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Dataset for: The role of geology in creating stream climate-change refugia along climate gradients

Citation

Ishiyama, Nobuo (2022), Dataset for: The role of geology in creating stream climate-change refugia along climate gradients, Dryad, Dataset, https://doi.org/10.5061/dryad.x95x69pmd

Abstract

Identifying climate-change refugia is a key adaptation strategy for reducing global warming impacts. Knowledge of the effects of underlying geology on thermal regime along climate gradients and the ecological responses to the geology-controlled thermal regime is essential to plan appropriate climate adaptation strategies. The dominance of volcanic rocks in the watershed is used as a landscape-scale surrogate for cold groundwater inputs to clarify the importance of underlying geology. Using statistical models, we explored the relationship between watershed geology and the mean summer water temperature of mountain streams along climate gradients in the Japanese archipelago. Summer water temperature was explained by the interaction between the watershed geology and climate in addition to independent effects. The cooling effect associated with volcanic rocks was more pronounced in streams with less summer precipitation or lower air temperatures. We also examined the function of volcanic streams as cold refugia under contemporary and future climatic conditions. Community composition analyses revealed that volcanic streams hosted distinct stream communities composed of more cold-water species compared with non-volcanic streams. Scenario analyses revealed a geology-related pattern of thermal habitat loss for cold-water species. Non-volcanic streams rapidly declined in thermally suitable habitats for lotic sculpins even under the lowest emission scenario (RCP 2.6). In contrast, most volcanic streams will be sustained below the thermal threshold, especially for low and mid-level emission scenarios (RCP 2.6, 4.5). However, the distinct stream community in volcanic streams and geology-dependent habitat loss for lotic sculpins was not uniform and was more pronounced in areas with less summer precipitation or lower air temperatures. Although further studies are needed to understand underlying mechanisms of the interplay of watershed geology and climate, findings highlight that watershed geology, climate variability, and their interaction should be considered simultaneously for effective management of climate-change refugia in mountain streams.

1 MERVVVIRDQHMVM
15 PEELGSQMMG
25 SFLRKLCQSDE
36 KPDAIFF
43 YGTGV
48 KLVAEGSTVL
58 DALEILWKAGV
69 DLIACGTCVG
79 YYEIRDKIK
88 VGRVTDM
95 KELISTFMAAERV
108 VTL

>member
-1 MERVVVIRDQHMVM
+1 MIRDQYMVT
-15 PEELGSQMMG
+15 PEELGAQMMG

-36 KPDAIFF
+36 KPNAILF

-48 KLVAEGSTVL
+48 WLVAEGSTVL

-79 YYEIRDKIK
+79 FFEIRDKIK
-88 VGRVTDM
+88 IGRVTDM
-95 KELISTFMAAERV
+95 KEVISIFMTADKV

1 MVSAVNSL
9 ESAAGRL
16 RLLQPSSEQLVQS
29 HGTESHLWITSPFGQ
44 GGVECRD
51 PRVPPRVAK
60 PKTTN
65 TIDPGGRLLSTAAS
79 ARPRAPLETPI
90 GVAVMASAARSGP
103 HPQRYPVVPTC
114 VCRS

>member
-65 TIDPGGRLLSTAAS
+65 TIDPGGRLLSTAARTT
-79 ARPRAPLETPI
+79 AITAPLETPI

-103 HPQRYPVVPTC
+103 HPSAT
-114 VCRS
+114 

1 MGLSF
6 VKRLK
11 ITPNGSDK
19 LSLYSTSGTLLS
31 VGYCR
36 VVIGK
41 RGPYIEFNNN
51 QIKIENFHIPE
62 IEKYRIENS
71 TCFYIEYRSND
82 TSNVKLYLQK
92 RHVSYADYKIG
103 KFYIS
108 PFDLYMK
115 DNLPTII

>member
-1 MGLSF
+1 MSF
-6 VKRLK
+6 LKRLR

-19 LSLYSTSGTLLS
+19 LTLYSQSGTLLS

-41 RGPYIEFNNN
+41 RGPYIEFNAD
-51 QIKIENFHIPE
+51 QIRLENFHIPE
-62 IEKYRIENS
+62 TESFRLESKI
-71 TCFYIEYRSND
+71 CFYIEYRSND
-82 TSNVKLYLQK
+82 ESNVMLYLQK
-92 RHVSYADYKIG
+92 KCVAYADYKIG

Methods

Definitions of the variable headings

Variable Explanation
Site Monitoring site
Region Monitoring region
Basin Monitoring basin
Year Monitoring year of water temperature
WT_℃ Mean summer water temperature (℃)
Volcanic_% Volcanic rocks in the watershed (%)
Agri_% Agricultural lands in the watershed (%)
CA_km2 Drainage area (km2)
Slope_% Stream slope (%)
Elev_m Site elevation (m)
AT_℃ Mean summer air temperature (℃)
Pricipi_mm Total summer precipitation (mm)
Depth_cm Mean water depth (cm)
Velocity_cm/s Mean current velocity (cm/s)
Substrate Substrate coarseness
DO_mg/l Dissolved oxygen (mg/l)
NO3-_mg/l NO3 (mg/l)

*Other columns' names indicate species names (e.g., Potamanthus.formosus).

Funding

JSPS